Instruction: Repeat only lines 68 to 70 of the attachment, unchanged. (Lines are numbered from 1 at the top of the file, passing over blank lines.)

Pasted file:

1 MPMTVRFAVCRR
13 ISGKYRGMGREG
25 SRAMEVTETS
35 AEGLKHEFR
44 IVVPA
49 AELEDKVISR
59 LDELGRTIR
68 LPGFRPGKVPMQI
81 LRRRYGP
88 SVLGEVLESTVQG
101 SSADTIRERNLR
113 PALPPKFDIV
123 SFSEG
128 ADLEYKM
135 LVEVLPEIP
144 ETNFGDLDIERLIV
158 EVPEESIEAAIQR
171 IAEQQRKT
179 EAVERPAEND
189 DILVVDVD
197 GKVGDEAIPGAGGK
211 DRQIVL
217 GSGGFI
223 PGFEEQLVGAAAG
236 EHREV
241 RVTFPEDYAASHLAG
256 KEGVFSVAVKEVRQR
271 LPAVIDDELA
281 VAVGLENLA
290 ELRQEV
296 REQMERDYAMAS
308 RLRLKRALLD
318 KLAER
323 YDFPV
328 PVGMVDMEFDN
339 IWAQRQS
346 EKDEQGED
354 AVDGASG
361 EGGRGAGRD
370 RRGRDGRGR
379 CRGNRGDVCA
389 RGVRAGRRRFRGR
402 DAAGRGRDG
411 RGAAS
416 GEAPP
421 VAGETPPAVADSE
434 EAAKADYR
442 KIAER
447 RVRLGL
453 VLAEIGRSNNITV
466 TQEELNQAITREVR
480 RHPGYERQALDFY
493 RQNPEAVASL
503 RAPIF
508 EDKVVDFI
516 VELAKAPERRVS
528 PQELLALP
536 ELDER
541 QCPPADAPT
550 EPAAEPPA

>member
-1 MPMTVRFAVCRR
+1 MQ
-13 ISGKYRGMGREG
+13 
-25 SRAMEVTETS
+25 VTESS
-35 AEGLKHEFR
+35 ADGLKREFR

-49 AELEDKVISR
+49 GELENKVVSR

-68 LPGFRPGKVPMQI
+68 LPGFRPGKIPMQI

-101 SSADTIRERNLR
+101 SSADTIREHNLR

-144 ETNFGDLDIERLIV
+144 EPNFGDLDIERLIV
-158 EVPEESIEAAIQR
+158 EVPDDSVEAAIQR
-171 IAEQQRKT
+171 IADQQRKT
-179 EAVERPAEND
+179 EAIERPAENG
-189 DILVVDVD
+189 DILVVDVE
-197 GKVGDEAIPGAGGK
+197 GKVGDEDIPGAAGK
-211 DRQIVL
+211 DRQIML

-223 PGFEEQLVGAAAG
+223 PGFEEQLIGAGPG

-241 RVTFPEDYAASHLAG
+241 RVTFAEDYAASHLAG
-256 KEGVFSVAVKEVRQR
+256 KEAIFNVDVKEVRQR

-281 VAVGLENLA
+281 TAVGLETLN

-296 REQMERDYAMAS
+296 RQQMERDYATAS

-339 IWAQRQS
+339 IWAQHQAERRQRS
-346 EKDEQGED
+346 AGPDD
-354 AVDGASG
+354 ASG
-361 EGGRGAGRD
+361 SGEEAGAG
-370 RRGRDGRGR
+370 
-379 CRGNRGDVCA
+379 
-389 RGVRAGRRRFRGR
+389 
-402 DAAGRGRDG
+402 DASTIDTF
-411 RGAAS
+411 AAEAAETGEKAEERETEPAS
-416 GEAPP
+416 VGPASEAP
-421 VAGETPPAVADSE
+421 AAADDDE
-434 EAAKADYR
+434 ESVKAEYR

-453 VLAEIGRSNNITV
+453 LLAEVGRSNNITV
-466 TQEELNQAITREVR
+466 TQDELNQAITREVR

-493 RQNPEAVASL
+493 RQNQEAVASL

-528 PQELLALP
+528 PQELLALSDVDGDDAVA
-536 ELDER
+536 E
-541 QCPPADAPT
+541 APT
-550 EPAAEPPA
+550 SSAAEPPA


-35 AEGLKHEFR
+35 ADGLKREFR

-49 AELEDKVISR